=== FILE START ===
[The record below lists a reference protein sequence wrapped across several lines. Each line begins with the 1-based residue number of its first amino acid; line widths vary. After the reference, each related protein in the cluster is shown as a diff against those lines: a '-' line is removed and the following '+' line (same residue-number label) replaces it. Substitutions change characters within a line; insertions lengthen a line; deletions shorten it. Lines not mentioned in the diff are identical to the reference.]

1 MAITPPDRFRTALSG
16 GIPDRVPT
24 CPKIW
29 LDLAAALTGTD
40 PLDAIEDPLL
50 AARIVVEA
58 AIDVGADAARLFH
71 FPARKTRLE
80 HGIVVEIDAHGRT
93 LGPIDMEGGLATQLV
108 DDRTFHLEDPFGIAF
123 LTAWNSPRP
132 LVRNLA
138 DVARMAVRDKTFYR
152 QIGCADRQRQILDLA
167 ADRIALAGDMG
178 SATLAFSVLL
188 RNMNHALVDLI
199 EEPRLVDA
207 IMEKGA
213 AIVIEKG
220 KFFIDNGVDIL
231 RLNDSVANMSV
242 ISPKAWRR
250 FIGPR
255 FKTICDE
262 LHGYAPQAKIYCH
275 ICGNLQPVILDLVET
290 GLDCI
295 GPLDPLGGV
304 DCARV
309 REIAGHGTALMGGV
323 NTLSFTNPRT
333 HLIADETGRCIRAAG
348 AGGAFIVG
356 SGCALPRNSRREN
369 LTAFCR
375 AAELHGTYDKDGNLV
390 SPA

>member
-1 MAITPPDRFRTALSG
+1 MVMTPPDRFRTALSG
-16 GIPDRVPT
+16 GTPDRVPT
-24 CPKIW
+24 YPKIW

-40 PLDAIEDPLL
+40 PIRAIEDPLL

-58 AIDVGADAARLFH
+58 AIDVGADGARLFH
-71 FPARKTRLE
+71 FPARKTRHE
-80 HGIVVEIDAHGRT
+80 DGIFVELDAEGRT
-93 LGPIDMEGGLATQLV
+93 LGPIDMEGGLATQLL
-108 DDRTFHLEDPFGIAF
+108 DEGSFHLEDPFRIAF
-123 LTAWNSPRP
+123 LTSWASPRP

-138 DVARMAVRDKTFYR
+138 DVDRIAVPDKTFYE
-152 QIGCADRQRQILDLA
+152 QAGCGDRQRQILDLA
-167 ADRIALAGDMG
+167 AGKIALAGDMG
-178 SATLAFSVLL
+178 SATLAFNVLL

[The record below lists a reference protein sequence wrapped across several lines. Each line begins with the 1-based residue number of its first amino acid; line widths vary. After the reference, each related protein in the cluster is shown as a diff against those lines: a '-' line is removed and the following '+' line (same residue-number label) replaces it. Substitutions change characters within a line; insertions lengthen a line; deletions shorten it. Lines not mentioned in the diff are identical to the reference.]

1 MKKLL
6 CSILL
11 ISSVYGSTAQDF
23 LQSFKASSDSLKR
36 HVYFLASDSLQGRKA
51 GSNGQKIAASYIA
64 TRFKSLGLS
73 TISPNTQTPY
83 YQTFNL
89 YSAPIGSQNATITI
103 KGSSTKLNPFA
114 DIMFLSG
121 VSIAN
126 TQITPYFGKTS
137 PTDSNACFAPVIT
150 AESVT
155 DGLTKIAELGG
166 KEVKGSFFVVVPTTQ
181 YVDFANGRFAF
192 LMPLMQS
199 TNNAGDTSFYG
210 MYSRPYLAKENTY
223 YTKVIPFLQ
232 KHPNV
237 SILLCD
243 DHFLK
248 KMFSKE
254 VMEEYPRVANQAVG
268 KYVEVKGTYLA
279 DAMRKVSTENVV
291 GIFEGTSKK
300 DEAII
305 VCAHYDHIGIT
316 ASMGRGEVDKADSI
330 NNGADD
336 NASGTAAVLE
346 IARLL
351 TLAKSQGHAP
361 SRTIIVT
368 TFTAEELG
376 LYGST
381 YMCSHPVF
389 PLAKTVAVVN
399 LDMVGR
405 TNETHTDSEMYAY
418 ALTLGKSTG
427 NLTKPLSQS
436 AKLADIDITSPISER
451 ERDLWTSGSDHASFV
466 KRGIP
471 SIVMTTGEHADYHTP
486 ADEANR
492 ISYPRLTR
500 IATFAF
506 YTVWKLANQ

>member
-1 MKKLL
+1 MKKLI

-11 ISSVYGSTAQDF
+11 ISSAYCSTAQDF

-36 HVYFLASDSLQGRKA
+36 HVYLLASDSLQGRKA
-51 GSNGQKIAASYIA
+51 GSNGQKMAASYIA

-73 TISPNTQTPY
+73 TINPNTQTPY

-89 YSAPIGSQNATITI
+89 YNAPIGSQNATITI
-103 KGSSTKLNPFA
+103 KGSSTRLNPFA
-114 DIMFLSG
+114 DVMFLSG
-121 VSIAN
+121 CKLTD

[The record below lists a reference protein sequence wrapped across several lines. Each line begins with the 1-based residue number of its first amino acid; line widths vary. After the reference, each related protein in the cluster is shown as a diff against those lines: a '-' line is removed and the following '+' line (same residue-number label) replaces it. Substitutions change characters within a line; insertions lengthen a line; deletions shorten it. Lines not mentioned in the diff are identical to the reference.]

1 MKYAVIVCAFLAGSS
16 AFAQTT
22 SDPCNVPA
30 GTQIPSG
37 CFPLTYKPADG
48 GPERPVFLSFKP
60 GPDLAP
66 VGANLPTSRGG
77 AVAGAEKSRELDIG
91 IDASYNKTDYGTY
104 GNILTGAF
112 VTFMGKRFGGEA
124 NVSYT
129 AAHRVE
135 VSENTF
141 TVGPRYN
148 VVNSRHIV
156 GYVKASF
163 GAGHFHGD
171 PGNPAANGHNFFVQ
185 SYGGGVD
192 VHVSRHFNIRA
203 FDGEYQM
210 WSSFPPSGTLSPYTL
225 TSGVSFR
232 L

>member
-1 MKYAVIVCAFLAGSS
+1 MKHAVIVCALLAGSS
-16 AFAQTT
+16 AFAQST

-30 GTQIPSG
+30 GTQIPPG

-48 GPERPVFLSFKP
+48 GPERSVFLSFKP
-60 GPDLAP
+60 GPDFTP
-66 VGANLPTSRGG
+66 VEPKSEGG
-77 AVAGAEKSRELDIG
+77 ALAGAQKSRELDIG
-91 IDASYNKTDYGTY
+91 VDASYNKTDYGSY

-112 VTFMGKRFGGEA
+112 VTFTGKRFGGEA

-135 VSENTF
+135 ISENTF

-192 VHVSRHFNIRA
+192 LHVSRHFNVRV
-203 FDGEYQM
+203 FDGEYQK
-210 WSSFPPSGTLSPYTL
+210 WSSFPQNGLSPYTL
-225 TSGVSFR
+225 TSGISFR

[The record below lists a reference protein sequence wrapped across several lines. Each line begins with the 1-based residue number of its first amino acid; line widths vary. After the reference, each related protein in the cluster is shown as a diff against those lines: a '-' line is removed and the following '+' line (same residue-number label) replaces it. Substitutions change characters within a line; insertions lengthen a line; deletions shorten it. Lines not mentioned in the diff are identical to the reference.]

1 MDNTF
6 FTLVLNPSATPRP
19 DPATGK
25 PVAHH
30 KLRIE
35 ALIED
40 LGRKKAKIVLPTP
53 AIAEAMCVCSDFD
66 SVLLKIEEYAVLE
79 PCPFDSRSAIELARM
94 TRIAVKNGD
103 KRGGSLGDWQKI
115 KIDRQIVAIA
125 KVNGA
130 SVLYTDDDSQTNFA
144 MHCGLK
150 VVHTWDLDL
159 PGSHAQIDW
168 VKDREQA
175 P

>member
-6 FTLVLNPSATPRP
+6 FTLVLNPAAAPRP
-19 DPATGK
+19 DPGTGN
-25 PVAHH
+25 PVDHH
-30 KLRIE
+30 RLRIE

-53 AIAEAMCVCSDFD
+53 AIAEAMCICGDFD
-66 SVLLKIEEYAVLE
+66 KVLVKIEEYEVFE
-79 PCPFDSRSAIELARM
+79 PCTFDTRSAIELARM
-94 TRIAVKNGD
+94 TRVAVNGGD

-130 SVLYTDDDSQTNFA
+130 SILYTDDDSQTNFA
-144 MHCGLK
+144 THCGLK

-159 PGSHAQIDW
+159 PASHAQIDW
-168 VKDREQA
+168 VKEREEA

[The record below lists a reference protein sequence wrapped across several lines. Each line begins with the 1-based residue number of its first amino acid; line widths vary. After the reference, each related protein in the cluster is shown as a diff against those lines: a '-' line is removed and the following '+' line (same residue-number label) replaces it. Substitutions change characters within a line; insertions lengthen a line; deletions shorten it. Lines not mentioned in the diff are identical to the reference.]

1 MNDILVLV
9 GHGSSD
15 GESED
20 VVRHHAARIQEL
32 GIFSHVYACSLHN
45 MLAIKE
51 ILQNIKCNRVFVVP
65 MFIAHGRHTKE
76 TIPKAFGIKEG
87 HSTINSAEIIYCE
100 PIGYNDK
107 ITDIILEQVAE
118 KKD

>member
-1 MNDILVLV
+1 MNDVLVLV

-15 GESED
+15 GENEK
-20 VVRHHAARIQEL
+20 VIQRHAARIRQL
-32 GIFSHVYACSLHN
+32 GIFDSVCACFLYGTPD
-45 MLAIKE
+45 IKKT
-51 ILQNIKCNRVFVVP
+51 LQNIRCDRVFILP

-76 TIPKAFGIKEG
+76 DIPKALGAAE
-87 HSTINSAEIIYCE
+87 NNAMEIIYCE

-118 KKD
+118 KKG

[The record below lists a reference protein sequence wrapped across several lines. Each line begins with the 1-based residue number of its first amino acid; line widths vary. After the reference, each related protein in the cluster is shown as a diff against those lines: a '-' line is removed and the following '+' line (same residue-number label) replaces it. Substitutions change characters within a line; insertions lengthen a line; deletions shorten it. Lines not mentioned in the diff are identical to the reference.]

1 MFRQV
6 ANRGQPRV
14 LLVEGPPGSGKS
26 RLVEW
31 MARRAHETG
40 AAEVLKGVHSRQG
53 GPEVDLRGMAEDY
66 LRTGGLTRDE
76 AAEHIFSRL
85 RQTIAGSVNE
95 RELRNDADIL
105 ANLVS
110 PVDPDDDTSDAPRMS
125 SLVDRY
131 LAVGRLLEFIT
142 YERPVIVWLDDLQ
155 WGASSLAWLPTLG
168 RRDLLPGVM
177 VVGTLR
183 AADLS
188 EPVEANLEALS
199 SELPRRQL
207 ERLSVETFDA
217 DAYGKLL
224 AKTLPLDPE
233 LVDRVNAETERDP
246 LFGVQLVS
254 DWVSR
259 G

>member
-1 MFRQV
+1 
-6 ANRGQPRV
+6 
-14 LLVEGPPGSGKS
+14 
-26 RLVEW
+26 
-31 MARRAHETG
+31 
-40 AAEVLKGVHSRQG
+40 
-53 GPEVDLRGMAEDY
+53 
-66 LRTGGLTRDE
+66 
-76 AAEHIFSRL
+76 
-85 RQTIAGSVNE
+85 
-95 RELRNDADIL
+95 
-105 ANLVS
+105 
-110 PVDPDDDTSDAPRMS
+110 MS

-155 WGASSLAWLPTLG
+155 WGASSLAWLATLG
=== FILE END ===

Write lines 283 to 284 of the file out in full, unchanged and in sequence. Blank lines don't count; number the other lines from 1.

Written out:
14 LLVEGPPGSGKS
26 RLVEW